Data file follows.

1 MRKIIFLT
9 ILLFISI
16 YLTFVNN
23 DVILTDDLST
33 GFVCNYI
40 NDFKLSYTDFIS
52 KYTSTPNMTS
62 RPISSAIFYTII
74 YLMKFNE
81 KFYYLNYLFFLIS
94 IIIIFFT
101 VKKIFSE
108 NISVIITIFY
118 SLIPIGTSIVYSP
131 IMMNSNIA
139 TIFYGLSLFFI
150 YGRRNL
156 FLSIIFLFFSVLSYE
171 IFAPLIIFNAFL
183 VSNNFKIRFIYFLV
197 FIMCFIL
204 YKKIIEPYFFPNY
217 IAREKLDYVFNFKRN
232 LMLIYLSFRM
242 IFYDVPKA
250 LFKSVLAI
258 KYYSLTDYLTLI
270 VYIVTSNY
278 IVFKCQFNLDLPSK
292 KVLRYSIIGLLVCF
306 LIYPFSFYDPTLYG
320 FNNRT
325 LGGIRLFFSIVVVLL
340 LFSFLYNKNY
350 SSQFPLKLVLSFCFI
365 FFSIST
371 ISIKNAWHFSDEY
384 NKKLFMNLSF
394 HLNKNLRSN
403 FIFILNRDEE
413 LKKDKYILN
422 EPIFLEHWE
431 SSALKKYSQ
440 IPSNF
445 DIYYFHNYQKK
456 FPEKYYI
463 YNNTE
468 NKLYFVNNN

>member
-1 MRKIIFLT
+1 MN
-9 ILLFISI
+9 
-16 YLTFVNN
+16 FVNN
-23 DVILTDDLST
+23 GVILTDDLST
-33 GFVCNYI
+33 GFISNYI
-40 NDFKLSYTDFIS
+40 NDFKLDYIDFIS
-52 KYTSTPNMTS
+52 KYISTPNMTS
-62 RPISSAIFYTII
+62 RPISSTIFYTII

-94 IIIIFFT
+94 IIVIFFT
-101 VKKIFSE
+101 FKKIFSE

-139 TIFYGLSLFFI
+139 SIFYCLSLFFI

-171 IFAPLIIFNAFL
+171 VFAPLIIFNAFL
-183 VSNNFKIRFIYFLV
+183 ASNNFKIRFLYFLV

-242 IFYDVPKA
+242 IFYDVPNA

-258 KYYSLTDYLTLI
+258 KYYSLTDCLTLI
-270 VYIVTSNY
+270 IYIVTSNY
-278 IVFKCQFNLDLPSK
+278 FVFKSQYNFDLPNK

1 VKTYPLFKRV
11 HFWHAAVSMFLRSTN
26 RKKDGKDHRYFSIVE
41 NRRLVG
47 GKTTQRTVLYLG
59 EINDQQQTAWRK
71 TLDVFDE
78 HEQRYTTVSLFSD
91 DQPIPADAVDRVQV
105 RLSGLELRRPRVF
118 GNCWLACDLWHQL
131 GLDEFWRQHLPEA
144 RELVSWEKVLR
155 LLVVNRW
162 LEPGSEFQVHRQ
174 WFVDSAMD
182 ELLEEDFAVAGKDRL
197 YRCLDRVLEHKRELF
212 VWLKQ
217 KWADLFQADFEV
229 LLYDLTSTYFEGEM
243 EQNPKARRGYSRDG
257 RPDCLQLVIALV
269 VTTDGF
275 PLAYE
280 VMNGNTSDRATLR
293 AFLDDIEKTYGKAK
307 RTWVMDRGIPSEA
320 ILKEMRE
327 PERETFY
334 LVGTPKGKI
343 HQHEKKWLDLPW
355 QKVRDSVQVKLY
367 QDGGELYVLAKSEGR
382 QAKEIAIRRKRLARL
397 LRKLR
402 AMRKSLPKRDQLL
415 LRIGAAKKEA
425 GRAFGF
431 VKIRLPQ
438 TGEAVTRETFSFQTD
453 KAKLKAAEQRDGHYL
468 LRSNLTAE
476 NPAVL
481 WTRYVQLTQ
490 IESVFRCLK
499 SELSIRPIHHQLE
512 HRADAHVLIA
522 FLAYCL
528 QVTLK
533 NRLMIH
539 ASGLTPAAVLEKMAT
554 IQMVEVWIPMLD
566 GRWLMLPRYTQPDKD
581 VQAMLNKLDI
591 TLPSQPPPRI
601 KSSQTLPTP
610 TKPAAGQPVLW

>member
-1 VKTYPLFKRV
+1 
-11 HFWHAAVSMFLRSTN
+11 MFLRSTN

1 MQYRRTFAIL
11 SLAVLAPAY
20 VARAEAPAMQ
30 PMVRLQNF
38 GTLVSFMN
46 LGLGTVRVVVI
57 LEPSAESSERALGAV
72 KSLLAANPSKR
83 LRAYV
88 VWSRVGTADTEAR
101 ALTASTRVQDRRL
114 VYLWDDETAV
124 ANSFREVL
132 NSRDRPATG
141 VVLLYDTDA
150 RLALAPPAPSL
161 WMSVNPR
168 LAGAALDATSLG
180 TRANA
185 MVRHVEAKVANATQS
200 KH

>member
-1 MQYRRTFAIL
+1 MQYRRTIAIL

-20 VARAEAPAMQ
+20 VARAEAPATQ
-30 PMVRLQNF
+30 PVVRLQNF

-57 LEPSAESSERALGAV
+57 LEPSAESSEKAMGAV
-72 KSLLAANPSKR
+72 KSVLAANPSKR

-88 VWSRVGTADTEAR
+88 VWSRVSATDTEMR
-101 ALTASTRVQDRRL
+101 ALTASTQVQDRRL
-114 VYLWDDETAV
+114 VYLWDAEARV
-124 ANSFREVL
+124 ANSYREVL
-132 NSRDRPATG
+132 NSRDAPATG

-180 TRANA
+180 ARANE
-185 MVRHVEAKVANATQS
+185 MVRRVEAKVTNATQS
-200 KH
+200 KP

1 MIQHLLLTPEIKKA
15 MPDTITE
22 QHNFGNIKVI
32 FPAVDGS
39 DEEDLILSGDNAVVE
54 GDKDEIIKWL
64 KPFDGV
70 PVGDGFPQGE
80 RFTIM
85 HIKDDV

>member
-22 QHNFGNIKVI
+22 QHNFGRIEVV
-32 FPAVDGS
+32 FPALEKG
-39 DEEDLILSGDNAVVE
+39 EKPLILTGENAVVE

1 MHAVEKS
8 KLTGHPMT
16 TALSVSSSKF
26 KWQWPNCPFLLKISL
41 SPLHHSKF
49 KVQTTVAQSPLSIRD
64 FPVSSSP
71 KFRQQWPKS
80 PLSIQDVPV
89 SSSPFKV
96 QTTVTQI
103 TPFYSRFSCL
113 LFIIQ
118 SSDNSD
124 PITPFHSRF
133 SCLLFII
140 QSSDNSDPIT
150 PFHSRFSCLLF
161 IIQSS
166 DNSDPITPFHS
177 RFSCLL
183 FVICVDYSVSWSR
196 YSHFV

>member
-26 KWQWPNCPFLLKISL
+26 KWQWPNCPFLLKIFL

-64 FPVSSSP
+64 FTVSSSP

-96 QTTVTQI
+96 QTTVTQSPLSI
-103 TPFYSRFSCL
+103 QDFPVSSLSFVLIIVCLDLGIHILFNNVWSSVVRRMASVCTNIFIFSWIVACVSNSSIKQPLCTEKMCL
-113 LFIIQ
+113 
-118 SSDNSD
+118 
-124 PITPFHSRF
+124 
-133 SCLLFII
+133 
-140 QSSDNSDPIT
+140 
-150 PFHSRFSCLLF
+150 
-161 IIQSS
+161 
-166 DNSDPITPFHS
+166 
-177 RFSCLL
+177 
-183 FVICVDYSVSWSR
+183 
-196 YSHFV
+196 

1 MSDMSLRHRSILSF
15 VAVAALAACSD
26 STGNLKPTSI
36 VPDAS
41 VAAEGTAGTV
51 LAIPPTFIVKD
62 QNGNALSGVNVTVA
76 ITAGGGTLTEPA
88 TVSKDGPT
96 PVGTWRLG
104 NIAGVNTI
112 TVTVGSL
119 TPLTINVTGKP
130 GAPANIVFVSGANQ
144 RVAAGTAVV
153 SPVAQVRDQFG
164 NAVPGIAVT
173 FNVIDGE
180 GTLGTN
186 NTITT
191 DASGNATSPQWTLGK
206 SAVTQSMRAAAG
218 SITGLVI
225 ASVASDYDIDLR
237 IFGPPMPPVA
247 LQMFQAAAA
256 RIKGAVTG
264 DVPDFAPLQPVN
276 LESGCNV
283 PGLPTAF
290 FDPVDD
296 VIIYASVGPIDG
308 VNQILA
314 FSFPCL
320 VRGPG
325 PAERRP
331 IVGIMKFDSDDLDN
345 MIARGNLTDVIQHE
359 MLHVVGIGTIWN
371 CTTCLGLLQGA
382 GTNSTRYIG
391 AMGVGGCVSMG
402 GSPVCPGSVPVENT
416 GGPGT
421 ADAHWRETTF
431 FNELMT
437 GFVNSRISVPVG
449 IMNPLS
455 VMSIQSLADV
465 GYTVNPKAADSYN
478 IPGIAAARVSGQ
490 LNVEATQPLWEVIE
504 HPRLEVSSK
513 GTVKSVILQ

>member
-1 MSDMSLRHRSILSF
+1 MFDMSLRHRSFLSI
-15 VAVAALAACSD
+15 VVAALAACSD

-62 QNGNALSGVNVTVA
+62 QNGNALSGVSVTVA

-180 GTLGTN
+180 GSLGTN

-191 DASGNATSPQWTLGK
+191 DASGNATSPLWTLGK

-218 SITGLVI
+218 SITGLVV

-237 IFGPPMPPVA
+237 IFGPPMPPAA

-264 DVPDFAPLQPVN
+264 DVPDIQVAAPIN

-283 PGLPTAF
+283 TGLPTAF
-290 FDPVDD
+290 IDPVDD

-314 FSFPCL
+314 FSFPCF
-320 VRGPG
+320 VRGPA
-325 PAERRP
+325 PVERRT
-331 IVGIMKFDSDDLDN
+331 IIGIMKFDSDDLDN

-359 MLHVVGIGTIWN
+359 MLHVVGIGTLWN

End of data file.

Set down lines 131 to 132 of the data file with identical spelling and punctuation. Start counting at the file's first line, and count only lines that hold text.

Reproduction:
512 HRADAHVLIA
522 FLAYCL